Fish removed from lake in preparation for cleanup

September 29, 1998

Red Run Lake drainingBy RICHARD F. BELISLE / Staff Writer, Waynesboro

photo: RICHARD T. MEAGHER / staff photographer

WAYNESBORO, Pa. - Every year, the Rouzerville Fish and Game Club stocks 2,000 rainbow, brook and brown trout in Red Run Park Lake in Washington Township, Pa., for public fishing.

They don't stay long. "This lake is fished hard," said James Sourbier, president of the Conococheague Fish and Game Club.

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But even Sourbier seemed surprised that fewer than six trout were among the dozens of bass, carp and panfish pulled out of the lake Tuesday by club members and public works employees.

The one-acre lake at the north edge of Red Run Park on Pa. 16 east of Waynesboro was being drained for its 10-year cleaning, said Jerry Zeigler, code enforcement officer for the township.


The plug was pulled around 8 a.m. and club members stood around until the water level dropped low enough for them to wade in with hip boots and nets and begin collecting the fish.

The fish were put into tanks on trucks for transfer to the club's fish hatchery on Amsterdam Road. They will be held there until the lake is cleaned and refilled, then returned, Sourbier said.

Several good-size bass were hauled in -some weighing three pounds or more -along with a few catfish.

Many of the fish were carp, including a few lunkers and countless smaller fish, many of which slipped through the nets and back into the muddy water.

Small fish could be seen around the lake flopping in the mud. Most were rescued.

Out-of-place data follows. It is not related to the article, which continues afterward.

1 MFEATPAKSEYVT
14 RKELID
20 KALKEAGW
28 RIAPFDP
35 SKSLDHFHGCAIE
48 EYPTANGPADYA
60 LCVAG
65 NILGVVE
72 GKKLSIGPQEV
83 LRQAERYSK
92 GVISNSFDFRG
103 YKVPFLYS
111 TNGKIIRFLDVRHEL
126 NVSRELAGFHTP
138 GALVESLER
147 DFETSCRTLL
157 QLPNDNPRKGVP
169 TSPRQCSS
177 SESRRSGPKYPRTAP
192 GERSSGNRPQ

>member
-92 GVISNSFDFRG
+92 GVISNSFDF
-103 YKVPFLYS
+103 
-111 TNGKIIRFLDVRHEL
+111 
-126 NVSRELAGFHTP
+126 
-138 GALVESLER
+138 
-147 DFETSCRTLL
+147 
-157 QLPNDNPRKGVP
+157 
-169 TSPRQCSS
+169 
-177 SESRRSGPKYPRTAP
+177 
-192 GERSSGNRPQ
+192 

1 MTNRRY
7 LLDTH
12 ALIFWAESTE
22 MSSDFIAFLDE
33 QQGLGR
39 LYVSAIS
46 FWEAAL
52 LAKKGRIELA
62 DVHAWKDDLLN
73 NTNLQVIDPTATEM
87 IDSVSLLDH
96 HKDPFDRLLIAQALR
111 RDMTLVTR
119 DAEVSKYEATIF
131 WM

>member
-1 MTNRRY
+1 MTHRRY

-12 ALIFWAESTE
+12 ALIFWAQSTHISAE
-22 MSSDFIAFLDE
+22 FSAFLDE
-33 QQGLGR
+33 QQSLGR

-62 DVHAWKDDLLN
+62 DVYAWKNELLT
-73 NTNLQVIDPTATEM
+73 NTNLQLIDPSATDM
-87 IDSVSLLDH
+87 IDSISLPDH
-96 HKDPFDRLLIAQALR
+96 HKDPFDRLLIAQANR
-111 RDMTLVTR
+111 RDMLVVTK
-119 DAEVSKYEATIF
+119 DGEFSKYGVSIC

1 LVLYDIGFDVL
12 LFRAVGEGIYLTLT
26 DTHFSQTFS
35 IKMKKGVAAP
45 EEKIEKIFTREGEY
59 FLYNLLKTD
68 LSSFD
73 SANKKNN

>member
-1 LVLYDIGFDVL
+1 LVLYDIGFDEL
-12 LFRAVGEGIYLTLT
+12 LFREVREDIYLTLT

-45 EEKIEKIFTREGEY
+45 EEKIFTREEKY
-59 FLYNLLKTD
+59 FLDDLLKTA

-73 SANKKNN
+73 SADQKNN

"We're trying to get everything we can," Sourbier said.

Two turtles were also brought out of the mud.

Sourbier said that while the fish and game club stocks only trout in the lake, the bass, carp and other fish are dumped in by residents and then multiply, he said.

A large piece of earth-moving equipment was brought in to start piling up the oozing sludge that filled the lake since its last cleaning in 1986.

"We're two years behind this time," Zeigler said.

The lake, which averages three to four feet deep in most places except near the spillway, where it's twice that, gets lined with silt. Some of it washes in as dirt and debris from Red Run, the stream that feeds the lake, and some comes from falling leaves. They mix in the bottom of the lake and form a thick compost, Zeigler said.

"It's a shallow lake so it silts up," he said.

The sludge will be hauled to the township's Pine Hill Recreation Area, where it will be mixed into a compost heap there, he said.

About six club members and township workers and one teenage volunteer slid around in mud at times knee-high to scoop fish into their nets.

Other club members stood on the shore to take the fish and dump them into aerated tanks.

The work was hard, sweaty and smelly. Zeigler said the sun will dry the mud and eliminate the odor in a day or two.

The lake was built in the 1930s by Works Progress Administration and Civilian Conservation Corps workers at the same time their crews were building Pa. 16 up the mountain to Blue Ridge Summit, Pa., Zeigler said.

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